Wednesday 21 March 2018

Martin equals best ever Irish result in 'toughest ever' Olympic road race

Dan Martin crosses the line in 13th place in Saturday’s grueling Olympic road race in Rio de Janeiro. Photo by Stephen McCarthy/Sportsfile
Dan Martin crosses the line in 13th place in Saturday’s grueling Olympic road race in Rio de Janeiro. Photo by Stephen McCarthy/Sportsfile

Gerard Cromwell

Dan Martin equalled Ireland's best cycling result in the Olympic road race when he finished 13th at the end of an arduous, drama-filled, six-hour race on Saturday.

Despite equalling Ciaran Power's best Irish finish at an Olympic Games (in Athens 2004), Martin was disappointed with his 13th place.

"I suppose it shows how far we've come," admitted Martin afterwards.

"For a nation like Ireland to be coming here with two guys who can medal, and then be really disappointed with a 13th place finish out of 150 starters, it shows how far we've come.

"It shows the ambition we have. It was one of the hardest bike races I have ever done. It was hot, on a tricky course and there was no let-up all day. It was a wearing-down process.

"I just lacked that little bit on the climb. You lose a wheel and your race is gone.

"We rode our best and that's all you can ask for."

Martin's cousin and Olympic team-mate Nicolas Roche finished a creditable 29th on a course that saw less than half the field complete the race.

"Both myself and Dan came into this race with high ambitions," Roche said afterwards.

"I think the course was a bit of a surprise. The course and racing were harder than what a lot of people expected.

"We raced pretty well, but obviously I was hoping for a better result. I came to give a bit more; I thought I was maybe going to be able to, so I'm disappointed after the finish."

Next up for Ireland's Olympic cycling team will be Shannon McCurley, who competes in the women's Keirin on the Rio velodrome next Saturday. Billed as the toughest in the history of the Games due to the number of difficult climbs on the gruelling course, the 9km ascent of Canoas/Vista Chinesa - which had to be tackled three times in the last 70km - was the sting in the tail of the 237.5km Olympic epic.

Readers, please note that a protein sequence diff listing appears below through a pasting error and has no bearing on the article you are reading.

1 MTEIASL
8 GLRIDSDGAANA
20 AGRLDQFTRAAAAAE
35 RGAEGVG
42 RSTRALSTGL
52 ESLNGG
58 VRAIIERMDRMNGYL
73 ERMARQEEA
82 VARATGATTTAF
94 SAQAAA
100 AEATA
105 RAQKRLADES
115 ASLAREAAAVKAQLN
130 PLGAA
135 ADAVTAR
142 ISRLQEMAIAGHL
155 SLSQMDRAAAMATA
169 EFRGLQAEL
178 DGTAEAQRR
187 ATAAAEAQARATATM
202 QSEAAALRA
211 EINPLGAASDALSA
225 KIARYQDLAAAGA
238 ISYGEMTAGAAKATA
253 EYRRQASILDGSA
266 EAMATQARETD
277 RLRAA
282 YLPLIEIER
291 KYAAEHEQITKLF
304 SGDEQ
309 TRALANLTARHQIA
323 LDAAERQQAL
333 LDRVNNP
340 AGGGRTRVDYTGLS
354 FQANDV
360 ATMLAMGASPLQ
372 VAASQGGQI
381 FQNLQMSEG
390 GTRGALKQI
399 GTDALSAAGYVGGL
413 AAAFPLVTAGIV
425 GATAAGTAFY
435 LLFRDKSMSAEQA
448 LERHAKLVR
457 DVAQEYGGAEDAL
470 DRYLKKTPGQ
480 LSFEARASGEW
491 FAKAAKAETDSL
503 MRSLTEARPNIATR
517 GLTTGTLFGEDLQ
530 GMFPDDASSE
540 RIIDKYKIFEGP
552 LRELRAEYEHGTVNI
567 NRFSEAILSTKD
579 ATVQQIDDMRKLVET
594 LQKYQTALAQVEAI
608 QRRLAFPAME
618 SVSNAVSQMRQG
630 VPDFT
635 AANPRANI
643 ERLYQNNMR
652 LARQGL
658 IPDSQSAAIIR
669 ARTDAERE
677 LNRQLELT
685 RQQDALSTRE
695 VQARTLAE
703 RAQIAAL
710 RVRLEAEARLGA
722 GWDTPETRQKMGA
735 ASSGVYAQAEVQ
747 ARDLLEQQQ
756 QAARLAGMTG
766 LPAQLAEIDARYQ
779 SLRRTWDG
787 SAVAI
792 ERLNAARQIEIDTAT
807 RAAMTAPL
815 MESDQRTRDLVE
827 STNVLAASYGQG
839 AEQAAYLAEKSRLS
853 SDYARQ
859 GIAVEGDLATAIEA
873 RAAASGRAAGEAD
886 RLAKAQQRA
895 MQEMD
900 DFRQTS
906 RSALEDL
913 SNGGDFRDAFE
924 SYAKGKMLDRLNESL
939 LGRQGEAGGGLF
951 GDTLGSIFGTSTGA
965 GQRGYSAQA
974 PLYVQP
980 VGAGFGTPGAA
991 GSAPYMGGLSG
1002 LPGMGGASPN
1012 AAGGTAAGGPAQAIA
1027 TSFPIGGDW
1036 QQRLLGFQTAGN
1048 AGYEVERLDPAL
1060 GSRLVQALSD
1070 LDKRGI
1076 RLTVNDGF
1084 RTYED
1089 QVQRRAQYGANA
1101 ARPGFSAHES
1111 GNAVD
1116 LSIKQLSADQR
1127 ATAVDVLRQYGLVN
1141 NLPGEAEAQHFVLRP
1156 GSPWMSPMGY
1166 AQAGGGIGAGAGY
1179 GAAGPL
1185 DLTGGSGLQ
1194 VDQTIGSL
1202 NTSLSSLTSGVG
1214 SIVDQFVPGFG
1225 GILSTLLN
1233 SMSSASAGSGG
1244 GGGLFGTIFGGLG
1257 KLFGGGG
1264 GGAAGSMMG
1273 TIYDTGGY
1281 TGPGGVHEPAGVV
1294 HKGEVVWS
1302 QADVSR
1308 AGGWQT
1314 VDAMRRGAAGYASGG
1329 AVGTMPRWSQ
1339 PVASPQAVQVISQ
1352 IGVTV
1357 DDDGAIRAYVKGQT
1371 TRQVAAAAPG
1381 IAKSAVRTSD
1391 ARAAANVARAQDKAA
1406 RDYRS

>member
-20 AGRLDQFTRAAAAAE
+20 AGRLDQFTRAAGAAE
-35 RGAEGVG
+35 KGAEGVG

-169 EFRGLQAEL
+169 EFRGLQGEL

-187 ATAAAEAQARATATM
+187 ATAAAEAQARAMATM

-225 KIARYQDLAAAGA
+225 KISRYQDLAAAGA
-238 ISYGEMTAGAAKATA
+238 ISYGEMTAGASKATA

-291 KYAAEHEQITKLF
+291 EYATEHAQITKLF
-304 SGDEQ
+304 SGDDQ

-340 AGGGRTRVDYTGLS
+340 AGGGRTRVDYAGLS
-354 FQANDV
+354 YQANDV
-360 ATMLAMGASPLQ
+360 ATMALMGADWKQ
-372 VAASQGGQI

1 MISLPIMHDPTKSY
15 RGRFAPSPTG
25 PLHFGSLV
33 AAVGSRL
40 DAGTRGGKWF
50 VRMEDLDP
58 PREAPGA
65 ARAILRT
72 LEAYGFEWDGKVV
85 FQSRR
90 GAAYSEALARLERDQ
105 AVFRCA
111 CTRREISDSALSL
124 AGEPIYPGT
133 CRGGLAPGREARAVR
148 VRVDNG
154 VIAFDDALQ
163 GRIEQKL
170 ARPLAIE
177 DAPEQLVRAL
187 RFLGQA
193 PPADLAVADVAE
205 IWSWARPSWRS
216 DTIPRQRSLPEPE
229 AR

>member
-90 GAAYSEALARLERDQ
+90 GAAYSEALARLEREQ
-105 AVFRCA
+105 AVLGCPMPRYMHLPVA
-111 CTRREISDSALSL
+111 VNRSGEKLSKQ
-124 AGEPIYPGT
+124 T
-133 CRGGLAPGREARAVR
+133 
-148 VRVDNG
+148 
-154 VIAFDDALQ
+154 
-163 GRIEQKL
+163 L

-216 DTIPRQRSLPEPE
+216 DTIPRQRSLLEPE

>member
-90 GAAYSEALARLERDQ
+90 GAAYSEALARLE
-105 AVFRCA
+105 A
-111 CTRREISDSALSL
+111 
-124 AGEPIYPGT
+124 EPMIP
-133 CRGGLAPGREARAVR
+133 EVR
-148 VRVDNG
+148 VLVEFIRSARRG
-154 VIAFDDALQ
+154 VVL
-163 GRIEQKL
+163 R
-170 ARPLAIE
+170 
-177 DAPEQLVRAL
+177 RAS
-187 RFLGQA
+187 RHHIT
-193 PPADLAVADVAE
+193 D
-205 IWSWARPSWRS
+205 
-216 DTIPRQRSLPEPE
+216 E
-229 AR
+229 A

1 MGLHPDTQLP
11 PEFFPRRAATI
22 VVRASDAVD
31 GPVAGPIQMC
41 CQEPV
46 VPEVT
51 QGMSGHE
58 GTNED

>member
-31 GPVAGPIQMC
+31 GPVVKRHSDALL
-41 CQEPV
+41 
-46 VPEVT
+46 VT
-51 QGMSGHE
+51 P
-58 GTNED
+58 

But what goes up must come down and in the end it was the descent from that final climb that did all the damage.

Having already left Australian pre-race favourite Richie Porte sitting at the side of the road nursing a broken shoulder blade on the previous lap, the sinuous descent through the jungle canopy changed the face of the race again with just 14km to go.

With a 40-second advantage over the nearest chasers and just 15km remaining, a three-man breakaway group containing Italy's Vincenzo Nibali, Sergio Henao of Colombia and Rafal Majka of Poland looked set to contest the gold, silver and bronze medals between them as they descended towards the finish at Copacabana beach.

With all three among the best descenders in the pro peloton, all that looked left to be decided was the order in which they would receive their medals.

Instead though, the descent left Nibali with a broken collarbone and Henao with a fractured pelvis as, perhaps pushing their advantage too hard, they hit the deck on a bend leaving Majka, who narrowly escaped joining them on the ground, with an open road in front of him and the gold medal in his sights.

If he could hold off the chasers for the last 11km.

Less than a minute later Britain's Geraint Thomas saw his medal hopes wiped out when he crashed out of the chase group on the same descent as his former colleagues, while South Africa's Louis Mentjes, Andrei Zeits of Kazakhstan, Spaniard Joaquin Rodriguez, Julian Alaphilippe (France), Greg Van Avermaet (Belgian) and Jakob Fuglsang (Denmark) began to close in on the lone leader despite a lack of co-operation in the closing kilometres.

Open-mouthed and with his face etched in pain, two-time Tour de France King of the Mountains Majka fought to stave off the challenge from behind but could do nothing when Van Avermaet and Fuglsang rode up to his rear wheel with 2km to go.

Once this duo made contact, the sprint was always going to be a formality with the much faster Belgian, who spent a couple of days in the yellow jersey at the Tour de France last month, adding the Olympic title to his Tour stage win and victories at Het-Volk and Tirreno-Adriatico this year.

To rub salt into the Polish rider's wounds, the fresher Fuglsang took silver from a depleted Majka as Alaphillipe led home the rest for fourth 22 seconds later.

A couple of minutes later, Tour de France winner Chris Froome denied Martin 12th place in a tight sprint finish.

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